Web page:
I'm trying to implement this protocol:

  1. Alice has her permanent key $K_1$. She computes $E(K_1, P)$.

  2. She wants to share $P$ with Bob, Carol and Dave. For each of them she:

    2.1. Generates $K_2$.

    2.2. Computes $E_k(K_2, K_1)$ as $C_k$ and sends it via a secure channel.

    2.3. Computes $E(K_2, E(K_1, P))$ as $C$ and sends it via a secure channel.

  3. Everyone decrypts $P$ using $D(C_k, C)$

Looks like I need something like this property:

$$D(K_1 + K_2, E(K_2, E(K_1, P))) = P,$$

with $E_k: (K_2, K_1)\mapsto E_k(K_2, K_1) = K_1+K_2$, where $+$ doesn't necessarily mean 'concatenation'. I don't know the proper term for this, although I'm pretty sure it exists.

Edit: "secure channel" in 2.2 and 2.3; $K_2$ in 2.3.

The original problem has Frank as a relay host. He has $E(K_1, P)$ and he executes 2.1, 2.2 and 2.3. I don't want anyone to have to know $K_1$ to decrypt the original message, that's why I'm trying to come up with something complicated. I can't alter step 1 - if I could, assymetric cipher whould solve my problem.

  • $\begingroup$ Are you sure it is a good idea to send the key for the next encryption in plain? (I.e. your two 2.2 steps seem not good fitting together.) $\endgroup$ – Paŭlo Ebermann Jun 10 '12 at 12:10
  • $\begingroup$ I agree with Paŭlo; it sounds like everyone who gets both messages will be able to recover the plaintext. What's the motivation behind this protocol? What security properties is it supposed to have? If it is privacy, how is Bob supposed to decrypt, but Eve cannot? What distinguishes Bob from Eve? $\endgroup$ – poncho Jun 10 '12 at 16:44
  • $\begingroup$ Welcome to Cryptography Stack Exchange. Your question was migrated here because of being not directly related to software development (the topic of Stack Overflow), and being fully on-topic here. Please register your account here, too, to be able to comment and accept an answer. $\endgroup$ – Paŭlo Ebermann Jun 10 '12 at 19:10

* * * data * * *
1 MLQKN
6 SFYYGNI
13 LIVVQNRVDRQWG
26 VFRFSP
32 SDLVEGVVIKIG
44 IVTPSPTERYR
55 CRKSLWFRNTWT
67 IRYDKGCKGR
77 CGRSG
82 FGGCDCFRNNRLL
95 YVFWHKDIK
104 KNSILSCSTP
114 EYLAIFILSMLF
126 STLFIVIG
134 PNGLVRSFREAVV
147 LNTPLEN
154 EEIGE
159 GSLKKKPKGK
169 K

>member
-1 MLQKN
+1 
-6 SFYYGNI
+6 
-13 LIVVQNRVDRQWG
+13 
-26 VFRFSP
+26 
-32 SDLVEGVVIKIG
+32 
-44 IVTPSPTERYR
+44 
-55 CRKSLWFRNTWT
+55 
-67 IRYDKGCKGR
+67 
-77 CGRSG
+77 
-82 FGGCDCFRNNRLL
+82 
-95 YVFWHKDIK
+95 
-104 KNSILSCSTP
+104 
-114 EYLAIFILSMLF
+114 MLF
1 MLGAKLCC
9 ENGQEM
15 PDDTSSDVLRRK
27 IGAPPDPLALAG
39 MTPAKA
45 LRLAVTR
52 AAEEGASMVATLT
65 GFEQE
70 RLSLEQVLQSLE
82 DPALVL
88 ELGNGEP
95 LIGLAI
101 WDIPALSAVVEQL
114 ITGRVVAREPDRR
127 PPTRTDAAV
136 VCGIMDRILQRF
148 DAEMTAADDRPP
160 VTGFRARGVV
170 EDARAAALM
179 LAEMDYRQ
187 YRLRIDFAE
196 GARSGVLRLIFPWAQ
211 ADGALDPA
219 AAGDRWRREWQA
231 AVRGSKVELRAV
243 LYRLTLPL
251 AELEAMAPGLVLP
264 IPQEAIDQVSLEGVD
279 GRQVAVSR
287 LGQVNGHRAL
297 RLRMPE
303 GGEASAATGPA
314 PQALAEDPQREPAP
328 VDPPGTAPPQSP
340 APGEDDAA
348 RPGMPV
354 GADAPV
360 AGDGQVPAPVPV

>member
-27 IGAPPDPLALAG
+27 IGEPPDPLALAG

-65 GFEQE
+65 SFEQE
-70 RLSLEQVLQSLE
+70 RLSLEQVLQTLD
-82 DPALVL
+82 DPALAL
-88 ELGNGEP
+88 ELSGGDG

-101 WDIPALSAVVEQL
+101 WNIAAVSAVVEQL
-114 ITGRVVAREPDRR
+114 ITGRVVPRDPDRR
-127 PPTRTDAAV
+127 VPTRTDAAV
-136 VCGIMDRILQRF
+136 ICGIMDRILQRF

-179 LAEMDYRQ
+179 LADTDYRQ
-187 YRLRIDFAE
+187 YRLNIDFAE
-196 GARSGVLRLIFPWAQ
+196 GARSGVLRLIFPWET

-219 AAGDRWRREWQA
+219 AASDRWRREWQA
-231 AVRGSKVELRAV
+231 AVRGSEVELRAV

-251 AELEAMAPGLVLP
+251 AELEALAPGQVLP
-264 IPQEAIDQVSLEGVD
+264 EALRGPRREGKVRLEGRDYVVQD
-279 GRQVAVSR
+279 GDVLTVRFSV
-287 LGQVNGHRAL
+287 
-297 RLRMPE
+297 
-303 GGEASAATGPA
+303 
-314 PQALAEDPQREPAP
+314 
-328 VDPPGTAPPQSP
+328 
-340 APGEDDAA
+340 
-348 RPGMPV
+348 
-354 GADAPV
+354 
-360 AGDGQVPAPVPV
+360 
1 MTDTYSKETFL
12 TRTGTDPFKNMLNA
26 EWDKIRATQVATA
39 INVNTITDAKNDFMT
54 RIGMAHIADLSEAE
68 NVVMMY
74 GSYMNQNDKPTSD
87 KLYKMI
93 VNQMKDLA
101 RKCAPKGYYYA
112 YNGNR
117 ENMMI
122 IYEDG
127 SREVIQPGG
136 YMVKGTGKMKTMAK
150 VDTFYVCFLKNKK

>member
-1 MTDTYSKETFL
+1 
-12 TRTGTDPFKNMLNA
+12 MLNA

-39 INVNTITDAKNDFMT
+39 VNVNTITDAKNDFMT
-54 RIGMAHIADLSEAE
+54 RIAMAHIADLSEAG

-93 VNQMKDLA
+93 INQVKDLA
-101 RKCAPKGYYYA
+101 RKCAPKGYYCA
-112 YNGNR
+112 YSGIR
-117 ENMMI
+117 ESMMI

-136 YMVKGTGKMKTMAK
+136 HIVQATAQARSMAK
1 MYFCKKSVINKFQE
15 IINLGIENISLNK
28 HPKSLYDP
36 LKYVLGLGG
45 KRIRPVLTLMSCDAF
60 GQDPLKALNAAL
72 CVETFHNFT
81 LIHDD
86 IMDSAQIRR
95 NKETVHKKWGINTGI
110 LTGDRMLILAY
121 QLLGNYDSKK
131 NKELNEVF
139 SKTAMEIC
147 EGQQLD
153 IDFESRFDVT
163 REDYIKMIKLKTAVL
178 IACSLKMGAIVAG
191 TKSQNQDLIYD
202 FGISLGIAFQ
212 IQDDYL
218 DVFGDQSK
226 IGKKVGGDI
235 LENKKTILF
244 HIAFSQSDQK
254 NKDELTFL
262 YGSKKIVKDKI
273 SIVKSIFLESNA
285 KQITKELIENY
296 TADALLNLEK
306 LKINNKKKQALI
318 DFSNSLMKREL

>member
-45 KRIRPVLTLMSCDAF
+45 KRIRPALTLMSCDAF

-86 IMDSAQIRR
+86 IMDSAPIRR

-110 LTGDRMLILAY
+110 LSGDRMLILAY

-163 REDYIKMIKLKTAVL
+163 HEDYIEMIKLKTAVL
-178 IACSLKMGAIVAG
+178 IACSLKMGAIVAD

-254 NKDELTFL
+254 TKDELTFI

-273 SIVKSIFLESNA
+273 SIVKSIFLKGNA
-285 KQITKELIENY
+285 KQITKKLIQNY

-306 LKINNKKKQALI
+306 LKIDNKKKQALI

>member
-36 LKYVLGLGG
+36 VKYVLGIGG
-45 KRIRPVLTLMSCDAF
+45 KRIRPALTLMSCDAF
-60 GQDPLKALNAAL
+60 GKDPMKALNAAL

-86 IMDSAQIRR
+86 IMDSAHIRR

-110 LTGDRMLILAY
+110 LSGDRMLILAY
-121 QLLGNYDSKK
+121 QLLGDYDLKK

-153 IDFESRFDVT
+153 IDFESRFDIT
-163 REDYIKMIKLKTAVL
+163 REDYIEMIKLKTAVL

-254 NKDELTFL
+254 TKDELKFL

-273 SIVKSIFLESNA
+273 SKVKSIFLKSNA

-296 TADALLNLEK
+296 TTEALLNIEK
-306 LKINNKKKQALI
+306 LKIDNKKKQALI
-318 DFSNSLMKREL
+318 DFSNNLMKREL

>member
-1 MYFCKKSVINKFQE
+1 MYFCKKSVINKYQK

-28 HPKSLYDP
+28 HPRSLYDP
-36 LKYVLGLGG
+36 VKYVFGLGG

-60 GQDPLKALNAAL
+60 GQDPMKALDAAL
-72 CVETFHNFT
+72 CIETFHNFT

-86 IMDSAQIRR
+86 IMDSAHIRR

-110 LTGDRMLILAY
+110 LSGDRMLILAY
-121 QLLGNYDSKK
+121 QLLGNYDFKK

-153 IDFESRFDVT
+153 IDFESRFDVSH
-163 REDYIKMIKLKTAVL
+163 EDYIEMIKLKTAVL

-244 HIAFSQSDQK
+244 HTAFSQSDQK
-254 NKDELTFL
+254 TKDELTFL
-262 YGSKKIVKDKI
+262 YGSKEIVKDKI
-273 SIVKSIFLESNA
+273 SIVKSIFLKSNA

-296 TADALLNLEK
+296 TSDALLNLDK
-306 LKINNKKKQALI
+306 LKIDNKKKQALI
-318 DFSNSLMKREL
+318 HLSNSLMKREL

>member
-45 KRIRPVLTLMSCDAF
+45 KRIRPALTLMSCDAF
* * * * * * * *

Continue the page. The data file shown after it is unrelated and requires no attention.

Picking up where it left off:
• $\begingroup$ There was a mistake in 2.3, fixed it and added some details $\endgroup$ – Kirill Morarenko Jun 11 '12 at 21:51
  • $\begingroup$ Ah, that's now consistent. By secure channel you likely mean it is safe from alteration. Is D in (3) bound to be the reverse of E in (1)? Is E in (2.3) bound to be exactly the same as E in (1)? If E is unchangeable, what can we assume about it? $\endgroup$ – fgrieu Jun 12 '12 at 5:58

The one-time pad has this property. Specifically, letting $\oplus$ denote the bitwise XOR operation, the binary OTP is defined as:

$$E(K,M) = D(K,M) = K \oplus M.$$

From the commutativity and cancellation properties of $\oplus$, it then follows that

$$\begin{aligned} D(K_1 \oplus K_2, E(K_1, E(K_2, M))) &= (K_1 \oplus K_2) \oplus (K_1 \oplus (K_2 \oplus M)) \\ &= (K_1 \oplus K_2) \oplus (K_1 \oplus K_2) \oplus M \\ &= M \end{aligned}$$

More generally, any synchronous stream cipher also has essentially the same property. Letting $S(K)$ be the keystream generated by the key $K$, a binary additive stream cipher is defined as:

$$E(K,M) = D(K,M) = S(K) \oplus M.$$

Thus, if we define $S(K_1 + K_2)$ as $S(K_1) \oplus S(K_2)$ (where $K_1 + K_2$ denotes any encoded value from which we can unambiguously decode $K_1$ and $K_2$), then the stream cipher has the property you seek.

Even more generally, various other commutative encryption schemes, such as (textbook) RSA, could be used to achieve a similar property. However, as others have noted in the comments, it's not at all clear that this actually accomplishes any useful security goal. I'd suggest that you may want to rethink your protocol, and preferably provide a more explicit description of what you want to accomplish with it.

I do have a hunch that what you may be looking for might be something like the three-pass protocol, which allows one party to send a secret message to another using commutative encryption (specifically, exponentiation in a finite field) even if the two parties don't possess any shared keys. On a general level, the three-pass protocol works like this:

  1. Alice → Bob: $C_A = E(K_A, M)$
  2. Bob → Alice: $C_{AB} = E(K_B, C_A) = E(K_B, E(K_A, M))$
  3. Alice → Bob: $C_B = D(K_A, C_{AB}) = D(K_A, E(K_B, E(K_A, M))) = E(K_B, M)$

Here, $K_A$ and $K_B$ are random keys chosen by Alice and Bob respectively. Bob then computes $M = D(K_B, C_B)$.

Step 3 above works because we're using commutative encryption — specifically, $E(K, M) = M^K$ and $D(K, M) = M^{K^{-1}}$, where the exponentiation is done in a finite field ($GF(p)$ for Shamir's three-pass protocol, $GF(2^n)$ for the Massey–Omura version). See the Wikipedia article for more details.

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  • $\begingroup$ Yes the OTP has the property $D(K_1\oplus K_2, E(K_2, E(K_1, P))) = P$, but not the property $E(C_k, E(K_1, P))=C$ required by (2.3) when one defines $C_k=K_1\oplus K_2$ wich is how we read (2.2) and the introduction of $+$ in the question. The question appears to have a bug. $\endgroup$ – fgrieu Jun 11 '12 at 19:09

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